I love the guys at Malibu Auto, a terrific indie repair shop here in town. Their office is a shipping container. A lot of the work takes place under a grove of trees. The mechanics there have kept my fleet of aging cars running for years. But lately, when I say something like yes, replace the transmission on the Toyota wagon with 241,000 miles, or yes, please see if the honeycomb radiator in the '49 Plymouth can be repaired, their voices take on a tone. They agree, but they sound weary. Disappointed. A little worried. They want me to get a new car. It's altruistic, really, because a new car isn't going to need the same level of care that, right now, is paying for someone's Princeton education.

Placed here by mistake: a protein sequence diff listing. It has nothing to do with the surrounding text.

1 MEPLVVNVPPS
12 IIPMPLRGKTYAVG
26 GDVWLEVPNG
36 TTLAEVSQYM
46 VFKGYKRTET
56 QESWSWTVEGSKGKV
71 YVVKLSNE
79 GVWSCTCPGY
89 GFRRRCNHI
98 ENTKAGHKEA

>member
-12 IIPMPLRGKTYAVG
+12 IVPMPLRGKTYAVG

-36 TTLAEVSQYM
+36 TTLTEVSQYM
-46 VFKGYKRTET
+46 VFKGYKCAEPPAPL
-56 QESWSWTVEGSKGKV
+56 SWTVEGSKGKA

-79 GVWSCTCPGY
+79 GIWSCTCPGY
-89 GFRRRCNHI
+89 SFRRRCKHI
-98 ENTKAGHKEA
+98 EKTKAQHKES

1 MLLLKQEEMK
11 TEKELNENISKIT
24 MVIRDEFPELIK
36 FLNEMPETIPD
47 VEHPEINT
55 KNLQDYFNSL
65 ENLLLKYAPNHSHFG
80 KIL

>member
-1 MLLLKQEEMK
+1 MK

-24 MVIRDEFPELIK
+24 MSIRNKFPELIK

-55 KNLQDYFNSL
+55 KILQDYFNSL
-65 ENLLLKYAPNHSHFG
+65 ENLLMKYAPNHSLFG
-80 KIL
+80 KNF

So when my 1991 Toyota wagon, which already needed new rear shocks, developed the ticking, clicking sound of a front half shaft gone bad, I just couldn't face Kelly or Viddy one more time. Instead, I dialed the number to a very nice charity Viddy had recommended. And 48 hours later, the Toyota was gone.
Here's a photo of the trio of tiny dogs that ride around with the tow truck driver who took my donation. And beneath that is my last glimpse of my sweet little car. Thirty miles per gallon and it still passed smog check.